New Car Review
1996 MERCEDES BENZ E320
SEE ALSO: Mercedes Buyer's Guide
by: CAREY and BILL RUSS
The new second-generation E-Class Mercedes-Benz is among the most important automobiles in the company's long history. Its immediate ancestor, introduced in 1985, was the company's worldwide sales leader and the most popular car in its class in the United States. There is nothing wrong with success, but times and conditions change. The past decade has seen serious competition in the heart of the luxury car market from the Japanese, and from other European and American marques as well.
Mercedes-Benz has been known as a manufacturer of fine luxury cars since its creation by a merger of the pioneering companies of Daimler and Benz in 1926. Meticulous craftsmanship, precision engineering, and conservative elegance are long-standing Mercedes-Benz characteristics. But the world changes. The characteristic conservative styling of Mercedes automobiles was not as attractive as possible for a new breed of younger luxury car buyer. The traditional, expensive construction techniques used by the company put them at a competitive disadvantage compared to some of the newcomers in the field. Changes in intent, design, and production were needed.
Changes were made. The introduction of the new C-class compact cars two years ago pointed to the future of Mercedes-Benz automobiles. A leaner, more efficient manufacturing process allowed the cars to be sold for less than their predecessors. The new E-Class benefits from the leaner production as well, with similar results for pricing. Unlike the evolutionarily-restyled C-Class, the redesign of the new E-Class car is quite revolutionary for Mercedes-Benz. It is indicative of major changes in the company. In many ways, the newest E-Class is the first Mercedes-Benz for the twenty- first century. The gasoline-powered E320 and the E300 Diesel are the first of the new E-Class cars available in America. Time spent driving on scenic highways and back roads and at the Willow Springs racetrack in Southern California showed the Mercedes-Benz E320 to be a wonderful car.
APPEARANCE: Nowhere is the revolutionary nature of the E320 more apparent than at the front of the car. Where older Mercedes-Benz models were Teutonically severe, the E320 is more aerodynamic, softer and friendlier. The traditional grille grows ever lower and wider, and is now flanked by four oval headlights. The rest of the car is much more rounded than its predecessor, but undeniably Mercedes-Benz in shape. The new E-Class is a masterful blend of tradition and innovation.
COMFORT: The increased size of the new E320 is more noticeable inside than outside. There is greater room in both the front and rear seats. As is appropriate for a luxury car, the interior of the E320 is outfitted in leather with walnut trim. The front bucket seats are power-adjustable with 3- position memory. The climate and sound system controls in the central console have been redesigned for easier use. A full complement of convenience features are standard equipment, including power- assisted door locks, mirrors, and windows, keyless remote entry with an anti-theft system, and universal garage door opener. A sunroof and integrated CD changer and cellular phone package are available. A remote trunk release and multiple cupholders show that the 1996 E320 is a German car designed with the American market in mind.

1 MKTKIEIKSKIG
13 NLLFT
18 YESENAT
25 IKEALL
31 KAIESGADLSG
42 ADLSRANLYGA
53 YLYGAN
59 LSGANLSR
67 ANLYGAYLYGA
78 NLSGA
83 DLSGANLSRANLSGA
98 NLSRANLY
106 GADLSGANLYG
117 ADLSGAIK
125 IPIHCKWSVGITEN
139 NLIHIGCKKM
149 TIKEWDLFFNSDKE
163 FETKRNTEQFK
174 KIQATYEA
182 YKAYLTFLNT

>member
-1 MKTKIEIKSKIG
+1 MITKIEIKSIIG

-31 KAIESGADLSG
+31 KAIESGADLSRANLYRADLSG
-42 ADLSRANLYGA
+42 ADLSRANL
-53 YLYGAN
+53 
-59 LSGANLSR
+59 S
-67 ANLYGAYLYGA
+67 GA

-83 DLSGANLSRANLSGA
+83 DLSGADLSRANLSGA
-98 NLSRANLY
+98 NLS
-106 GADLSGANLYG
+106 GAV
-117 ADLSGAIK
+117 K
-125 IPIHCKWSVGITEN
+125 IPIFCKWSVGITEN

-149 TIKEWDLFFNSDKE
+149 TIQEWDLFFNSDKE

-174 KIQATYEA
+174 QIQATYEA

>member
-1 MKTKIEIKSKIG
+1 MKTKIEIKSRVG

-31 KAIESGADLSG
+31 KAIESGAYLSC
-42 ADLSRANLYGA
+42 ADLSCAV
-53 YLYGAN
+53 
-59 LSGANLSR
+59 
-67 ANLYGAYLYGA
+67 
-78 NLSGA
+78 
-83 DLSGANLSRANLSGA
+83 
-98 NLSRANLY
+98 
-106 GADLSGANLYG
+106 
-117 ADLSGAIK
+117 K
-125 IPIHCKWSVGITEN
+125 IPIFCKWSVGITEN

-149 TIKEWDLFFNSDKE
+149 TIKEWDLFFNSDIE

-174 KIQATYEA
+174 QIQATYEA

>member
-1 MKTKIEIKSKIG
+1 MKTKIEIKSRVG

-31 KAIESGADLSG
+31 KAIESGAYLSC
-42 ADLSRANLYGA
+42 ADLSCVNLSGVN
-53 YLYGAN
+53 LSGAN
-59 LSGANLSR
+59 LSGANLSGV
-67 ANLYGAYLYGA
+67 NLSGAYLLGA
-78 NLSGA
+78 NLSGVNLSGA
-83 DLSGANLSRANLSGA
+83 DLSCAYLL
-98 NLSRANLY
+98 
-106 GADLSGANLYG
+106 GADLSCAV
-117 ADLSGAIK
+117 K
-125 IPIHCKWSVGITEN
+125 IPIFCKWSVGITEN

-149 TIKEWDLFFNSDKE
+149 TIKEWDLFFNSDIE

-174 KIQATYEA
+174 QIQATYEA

SAFETY: Many of the modern safety-related designs and construction methods were developed or first used in automobiles by Mercedes-Benz. Safety-cage construction with deformable crush zones, driver and passenger front air bags, antilock disc brakes, and traction control are on every E320, as are the world's first front door-mounted side airbags.
ROADABILITY: A new double-wishbone front suspension, power-assisted rack and pinion steering, a slightly longer wheelbase, and larger wheels and tires give the 1996 E320 excellent ride and handling characteristics. The car feels secure and comfortable on the interstate or a convoluted mountain road. The ride is firm but comfortable, with no trace of harshness. Wind, road, and mechanical noise are nearly nonexistent, making the E320 a great car for touring.
PERFORMANCE: The 3.2-liter, dual overhead cam, 24-valve inline six-cylinder engine in the E320 provides the smooth power that complements the car's ride and handling abilities. With 217 horsepower on tap to the rear wheels through a 4-speed automatic transmission, the E320 is quicker than many competitive luxury cars, quite fuel-efficient, and impeccably civilized.
CONCLUSIONS: The 1996 Mercedes-Benz heralds new directions and attitudes for one of the world's oldest and most respected automakers.
1996 MERCEDES BENZ E320
Base Price $ 43,500 Price As Tested $ 47,230 Engine Type inline 6, dohc, 24 valves Horsepower 217 @ 5500 Torque (lb-ft) 229 @ 3750 Transmission 4-speed automatic Wheelbase / Length 111.5 in. / 189.4 in. Curb Weight 3,605 lbs. Pounds Per Horsepower 16.6 Fuel Capacity 21.1 gal. Fuel Requirement unleaded premium Tires 215/55 HR16 Michelin MXV4 Brakes, front/rear vented disc / solid disc Drivetrain front engine, rear drive Suspension, front/rear independent with upper and lower control arms and coil springs / independent multilink with coil springs PERFORMANCE EPA Fuel Economy - miles per gallon city / highway / observed 19/26/22 0 to 60 mph 7.1 sec 1/4 mile (E.T.) 15.4 sec Coefficient of Drag (cd) .29